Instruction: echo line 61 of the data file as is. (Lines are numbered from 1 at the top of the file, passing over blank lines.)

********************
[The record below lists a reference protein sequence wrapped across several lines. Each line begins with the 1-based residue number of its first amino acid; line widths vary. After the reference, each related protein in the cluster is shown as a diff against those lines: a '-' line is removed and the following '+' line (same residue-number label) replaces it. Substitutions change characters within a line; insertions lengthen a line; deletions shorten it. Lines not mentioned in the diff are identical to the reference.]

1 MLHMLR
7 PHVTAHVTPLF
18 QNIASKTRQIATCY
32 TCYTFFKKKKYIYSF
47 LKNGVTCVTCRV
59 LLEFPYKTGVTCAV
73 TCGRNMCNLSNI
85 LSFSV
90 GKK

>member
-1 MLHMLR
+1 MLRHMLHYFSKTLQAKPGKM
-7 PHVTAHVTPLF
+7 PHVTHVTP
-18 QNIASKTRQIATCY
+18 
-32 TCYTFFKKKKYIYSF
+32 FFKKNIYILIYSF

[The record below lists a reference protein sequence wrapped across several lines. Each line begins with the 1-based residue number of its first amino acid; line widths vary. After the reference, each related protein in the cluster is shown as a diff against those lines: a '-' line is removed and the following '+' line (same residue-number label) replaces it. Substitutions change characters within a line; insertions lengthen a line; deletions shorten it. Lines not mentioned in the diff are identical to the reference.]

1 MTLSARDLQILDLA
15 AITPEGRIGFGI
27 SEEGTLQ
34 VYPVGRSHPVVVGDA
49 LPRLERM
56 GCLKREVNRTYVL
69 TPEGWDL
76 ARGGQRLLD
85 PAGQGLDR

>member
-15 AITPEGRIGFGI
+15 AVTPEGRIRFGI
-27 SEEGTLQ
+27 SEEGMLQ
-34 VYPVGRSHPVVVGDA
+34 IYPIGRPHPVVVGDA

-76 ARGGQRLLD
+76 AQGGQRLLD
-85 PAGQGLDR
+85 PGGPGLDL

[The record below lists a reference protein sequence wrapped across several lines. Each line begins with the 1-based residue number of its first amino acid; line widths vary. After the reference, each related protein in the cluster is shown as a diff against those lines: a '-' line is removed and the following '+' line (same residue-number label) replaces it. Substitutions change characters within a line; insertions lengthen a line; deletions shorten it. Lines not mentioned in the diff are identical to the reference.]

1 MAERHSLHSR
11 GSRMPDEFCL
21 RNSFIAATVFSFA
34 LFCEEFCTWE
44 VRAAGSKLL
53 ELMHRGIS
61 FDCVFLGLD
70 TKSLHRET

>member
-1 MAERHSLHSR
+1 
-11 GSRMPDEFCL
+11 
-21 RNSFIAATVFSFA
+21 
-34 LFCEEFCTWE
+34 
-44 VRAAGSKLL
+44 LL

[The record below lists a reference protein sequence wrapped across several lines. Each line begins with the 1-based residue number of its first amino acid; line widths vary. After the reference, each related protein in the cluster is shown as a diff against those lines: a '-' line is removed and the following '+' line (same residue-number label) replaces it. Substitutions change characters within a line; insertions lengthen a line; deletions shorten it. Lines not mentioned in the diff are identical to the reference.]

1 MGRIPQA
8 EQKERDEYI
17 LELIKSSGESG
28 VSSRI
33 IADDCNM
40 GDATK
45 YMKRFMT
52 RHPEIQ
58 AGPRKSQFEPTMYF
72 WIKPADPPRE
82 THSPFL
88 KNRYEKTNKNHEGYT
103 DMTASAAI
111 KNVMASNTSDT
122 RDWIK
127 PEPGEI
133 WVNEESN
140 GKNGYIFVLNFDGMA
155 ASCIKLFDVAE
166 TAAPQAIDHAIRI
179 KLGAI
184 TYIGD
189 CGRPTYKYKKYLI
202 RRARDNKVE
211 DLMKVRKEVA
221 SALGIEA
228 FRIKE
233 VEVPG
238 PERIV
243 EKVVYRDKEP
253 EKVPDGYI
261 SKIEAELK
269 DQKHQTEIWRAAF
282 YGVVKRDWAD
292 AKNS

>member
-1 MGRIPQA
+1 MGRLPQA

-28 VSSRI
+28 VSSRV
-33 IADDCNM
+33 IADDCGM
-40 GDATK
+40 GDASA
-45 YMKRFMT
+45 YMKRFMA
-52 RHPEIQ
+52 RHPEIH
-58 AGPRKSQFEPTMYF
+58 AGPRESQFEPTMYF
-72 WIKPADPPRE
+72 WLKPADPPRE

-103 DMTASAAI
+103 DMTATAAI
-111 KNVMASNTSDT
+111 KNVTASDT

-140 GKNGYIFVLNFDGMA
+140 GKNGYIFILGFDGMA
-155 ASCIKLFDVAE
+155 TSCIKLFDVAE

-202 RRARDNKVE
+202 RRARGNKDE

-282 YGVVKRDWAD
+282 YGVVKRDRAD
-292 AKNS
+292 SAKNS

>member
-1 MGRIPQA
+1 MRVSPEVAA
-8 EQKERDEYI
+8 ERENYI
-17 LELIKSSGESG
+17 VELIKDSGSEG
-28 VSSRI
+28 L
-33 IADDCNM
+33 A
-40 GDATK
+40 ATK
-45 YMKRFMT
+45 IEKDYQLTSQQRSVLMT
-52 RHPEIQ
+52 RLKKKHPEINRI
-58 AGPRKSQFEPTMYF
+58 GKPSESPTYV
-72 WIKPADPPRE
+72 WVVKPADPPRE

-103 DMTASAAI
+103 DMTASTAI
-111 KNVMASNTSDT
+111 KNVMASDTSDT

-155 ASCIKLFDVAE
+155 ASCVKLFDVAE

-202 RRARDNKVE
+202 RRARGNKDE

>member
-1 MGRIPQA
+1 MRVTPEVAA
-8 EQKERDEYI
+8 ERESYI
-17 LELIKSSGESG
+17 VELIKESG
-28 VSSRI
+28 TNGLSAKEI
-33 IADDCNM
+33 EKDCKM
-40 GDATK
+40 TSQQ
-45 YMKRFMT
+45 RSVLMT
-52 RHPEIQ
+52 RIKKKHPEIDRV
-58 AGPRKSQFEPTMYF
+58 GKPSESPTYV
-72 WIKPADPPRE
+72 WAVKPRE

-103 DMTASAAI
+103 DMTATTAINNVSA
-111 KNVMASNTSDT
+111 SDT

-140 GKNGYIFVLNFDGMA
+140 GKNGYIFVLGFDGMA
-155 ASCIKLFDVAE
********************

[The record below lists a reference protein sequence wrapped across several lines. Each line begins with the 1-based residue number of its first amino acid; line widths vary. After the reference, each related protein in the cluster is shown as a diff against those lines: a '-' line is removed and the following '+' line (same residue-number label) replaces it. Substitutions change characters within a line; insertions lengthen a line; deletions shorten it. Lines not mentioned in the diff are identical to the reference.]